Sonia Samuels, Alice Wright and Norman Shreeve are among almost 500 British runners in the race, although the 16,000-strong field is of course dominated by more than 9000 runners from Spain. Samuels has a best of 2:28:04 but is now 42, whereas the US-based Wright is aiming to finish her first marathon.

There is a strong Irish contingent too which includes 2:26:47 runner Fionnuala McCormick, who ambitiously plans to run the European Cross Country Championships seven days later in Dublin.

The race is also taking place for the 41st time. The first race in 1981 was won by Teodoro Perez in a modest 2:57:55 with Nuria de Miguel the first woman home in 3:20:50.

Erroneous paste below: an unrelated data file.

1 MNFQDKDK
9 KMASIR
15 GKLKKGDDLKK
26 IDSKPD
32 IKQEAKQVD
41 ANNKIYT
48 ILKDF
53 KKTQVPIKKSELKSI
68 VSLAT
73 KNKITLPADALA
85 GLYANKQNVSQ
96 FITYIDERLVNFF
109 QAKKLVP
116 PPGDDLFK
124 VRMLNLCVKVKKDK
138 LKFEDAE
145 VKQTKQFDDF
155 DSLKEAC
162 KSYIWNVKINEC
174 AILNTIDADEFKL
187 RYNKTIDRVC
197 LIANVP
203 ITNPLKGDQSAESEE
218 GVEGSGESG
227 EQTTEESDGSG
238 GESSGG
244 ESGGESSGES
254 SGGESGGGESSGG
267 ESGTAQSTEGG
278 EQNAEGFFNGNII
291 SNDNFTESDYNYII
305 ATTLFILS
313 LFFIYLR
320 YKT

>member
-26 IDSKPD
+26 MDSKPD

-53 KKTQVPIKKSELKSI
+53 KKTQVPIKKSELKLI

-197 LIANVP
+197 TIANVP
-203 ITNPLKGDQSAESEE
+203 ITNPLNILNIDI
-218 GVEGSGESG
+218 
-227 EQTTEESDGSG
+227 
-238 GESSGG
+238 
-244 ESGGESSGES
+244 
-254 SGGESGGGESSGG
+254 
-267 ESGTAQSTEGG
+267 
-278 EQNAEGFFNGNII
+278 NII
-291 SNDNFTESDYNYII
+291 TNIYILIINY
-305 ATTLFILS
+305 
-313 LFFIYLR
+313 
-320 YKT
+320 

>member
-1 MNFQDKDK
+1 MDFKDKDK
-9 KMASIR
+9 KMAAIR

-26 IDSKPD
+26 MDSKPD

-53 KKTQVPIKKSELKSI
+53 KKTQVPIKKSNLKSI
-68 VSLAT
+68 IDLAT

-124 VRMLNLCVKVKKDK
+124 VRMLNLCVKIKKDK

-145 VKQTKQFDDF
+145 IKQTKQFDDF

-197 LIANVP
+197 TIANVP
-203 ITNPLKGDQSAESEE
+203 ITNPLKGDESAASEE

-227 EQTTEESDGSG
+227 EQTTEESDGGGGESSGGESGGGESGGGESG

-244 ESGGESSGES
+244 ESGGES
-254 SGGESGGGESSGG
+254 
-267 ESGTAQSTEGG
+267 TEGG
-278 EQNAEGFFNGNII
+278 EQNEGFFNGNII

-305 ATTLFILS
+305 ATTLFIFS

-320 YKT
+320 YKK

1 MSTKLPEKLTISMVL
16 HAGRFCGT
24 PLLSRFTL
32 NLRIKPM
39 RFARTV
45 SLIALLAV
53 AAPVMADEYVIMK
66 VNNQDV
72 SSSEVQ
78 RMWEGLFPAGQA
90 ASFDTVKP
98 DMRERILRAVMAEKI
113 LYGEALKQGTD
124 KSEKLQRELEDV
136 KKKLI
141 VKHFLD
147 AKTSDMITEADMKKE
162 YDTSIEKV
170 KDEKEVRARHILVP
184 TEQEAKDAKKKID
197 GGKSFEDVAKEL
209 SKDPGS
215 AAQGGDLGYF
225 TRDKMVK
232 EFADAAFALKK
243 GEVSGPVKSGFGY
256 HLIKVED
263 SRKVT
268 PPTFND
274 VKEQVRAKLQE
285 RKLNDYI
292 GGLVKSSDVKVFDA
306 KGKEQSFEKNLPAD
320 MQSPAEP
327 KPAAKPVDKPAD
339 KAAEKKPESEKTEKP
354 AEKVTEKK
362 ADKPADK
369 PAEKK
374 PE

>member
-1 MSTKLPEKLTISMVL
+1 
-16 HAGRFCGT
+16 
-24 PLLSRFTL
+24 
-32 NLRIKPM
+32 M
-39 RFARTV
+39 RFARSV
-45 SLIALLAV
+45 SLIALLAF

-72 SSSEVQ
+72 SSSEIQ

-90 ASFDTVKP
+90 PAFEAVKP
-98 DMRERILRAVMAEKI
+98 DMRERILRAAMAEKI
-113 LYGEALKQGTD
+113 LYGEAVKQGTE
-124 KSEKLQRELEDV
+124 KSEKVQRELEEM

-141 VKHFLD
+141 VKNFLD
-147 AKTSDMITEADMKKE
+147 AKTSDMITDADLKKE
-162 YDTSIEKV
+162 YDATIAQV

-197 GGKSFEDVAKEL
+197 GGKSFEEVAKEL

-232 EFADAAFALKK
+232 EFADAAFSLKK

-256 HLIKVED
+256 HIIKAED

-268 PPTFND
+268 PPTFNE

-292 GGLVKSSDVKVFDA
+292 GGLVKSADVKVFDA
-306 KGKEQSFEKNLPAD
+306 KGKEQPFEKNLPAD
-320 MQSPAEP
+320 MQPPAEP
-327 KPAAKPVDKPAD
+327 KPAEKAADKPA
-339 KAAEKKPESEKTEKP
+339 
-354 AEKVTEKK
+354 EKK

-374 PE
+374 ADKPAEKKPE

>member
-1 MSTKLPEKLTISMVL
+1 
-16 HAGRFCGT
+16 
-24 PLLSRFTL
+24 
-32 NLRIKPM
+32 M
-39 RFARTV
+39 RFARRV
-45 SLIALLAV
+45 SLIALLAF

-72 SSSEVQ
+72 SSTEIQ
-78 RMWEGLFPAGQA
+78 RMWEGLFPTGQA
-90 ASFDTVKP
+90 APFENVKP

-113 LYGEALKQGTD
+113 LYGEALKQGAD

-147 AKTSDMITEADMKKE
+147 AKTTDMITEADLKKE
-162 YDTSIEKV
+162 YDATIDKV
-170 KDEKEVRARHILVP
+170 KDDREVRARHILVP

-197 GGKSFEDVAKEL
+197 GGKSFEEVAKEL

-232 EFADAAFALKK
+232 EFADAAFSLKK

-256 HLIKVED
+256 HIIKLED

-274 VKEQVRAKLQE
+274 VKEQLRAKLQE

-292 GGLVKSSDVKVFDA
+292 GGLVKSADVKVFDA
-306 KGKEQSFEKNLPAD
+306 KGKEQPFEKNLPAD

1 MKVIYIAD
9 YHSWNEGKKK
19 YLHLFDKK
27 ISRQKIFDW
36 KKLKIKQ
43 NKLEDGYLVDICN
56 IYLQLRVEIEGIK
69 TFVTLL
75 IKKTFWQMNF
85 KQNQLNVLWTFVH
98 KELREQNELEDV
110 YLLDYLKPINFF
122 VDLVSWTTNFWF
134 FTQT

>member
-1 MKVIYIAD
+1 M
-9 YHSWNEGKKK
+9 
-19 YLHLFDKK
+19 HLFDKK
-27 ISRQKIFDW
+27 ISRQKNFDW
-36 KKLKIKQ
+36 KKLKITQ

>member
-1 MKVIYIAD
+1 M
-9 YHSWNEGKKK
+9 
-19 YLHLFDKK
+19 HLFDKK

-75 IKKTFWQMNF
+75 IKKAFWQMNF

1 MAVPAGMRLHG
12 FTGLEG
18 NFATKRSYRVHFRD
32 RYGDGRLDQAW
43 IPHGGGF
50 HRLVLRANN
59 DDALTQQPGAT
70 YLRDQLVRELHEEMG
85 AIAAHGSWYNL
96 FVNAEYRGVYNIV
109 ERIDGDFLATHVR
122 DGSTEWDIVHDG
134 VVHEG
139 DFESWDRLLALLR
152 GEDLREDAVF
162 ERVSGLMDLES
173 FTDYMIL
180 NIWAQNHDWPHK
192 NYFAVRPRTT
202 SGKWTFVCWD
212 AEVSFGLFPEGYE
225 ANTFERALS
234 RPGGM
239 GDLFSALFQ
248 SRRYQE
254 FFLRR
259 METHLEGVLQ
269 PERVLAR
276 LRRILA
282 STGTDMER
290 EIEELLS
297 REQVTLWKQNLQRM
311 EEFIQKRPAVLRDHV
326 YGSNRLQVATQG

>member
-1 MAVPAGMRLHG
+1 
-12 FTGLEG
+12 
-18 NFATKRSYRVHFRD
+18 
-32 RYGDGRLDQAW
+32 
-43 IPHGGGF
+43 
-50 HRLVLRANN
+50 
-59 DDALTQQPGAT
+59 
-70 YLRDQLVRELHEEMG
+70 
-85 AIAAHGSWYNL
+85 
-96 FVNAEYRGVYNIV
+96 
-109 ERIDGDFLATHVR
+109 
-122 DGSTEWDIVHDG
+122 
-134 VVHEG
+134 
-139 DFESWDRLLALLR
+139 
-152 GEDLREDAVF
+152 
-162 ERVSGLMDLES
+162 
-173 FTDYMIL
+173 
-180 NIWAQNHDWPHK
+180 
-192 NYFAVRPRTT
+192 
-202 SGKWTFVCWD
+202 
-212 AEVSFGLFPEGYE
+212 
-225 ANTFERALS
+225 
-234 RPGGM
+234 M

After those humble beginnings the winning times began to improve rapidly, though, and in 1984 Vicente Anton won in 2:14:01 and the women’s winner Juana Pablos Acosta was inside three hours with 2:57:28.

Now in the era of super-shoes, the last four editions have been won in 2:05:15 (Sammy Kithara), 2:04:31 (Leul Gebresilase), 2:03:51 (Atanaw) and 2:03:00 (Evans Chebet) in an elite-only race minus the masses in 2020.

The last two women’s title, meanwhile, have gone to Roza Dereje in 2:18:30 in 2019 and Peres Jepchirchir with 2:17:16 in 2020. The latter of course went on to win the Olympic title this year.

(12/02/2021) Views: 511 ⚡AMP
by Jason Henderson
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VALENCIA TRINIDAD ALFONSO

VALENCIA TRINIDAD ALFONSO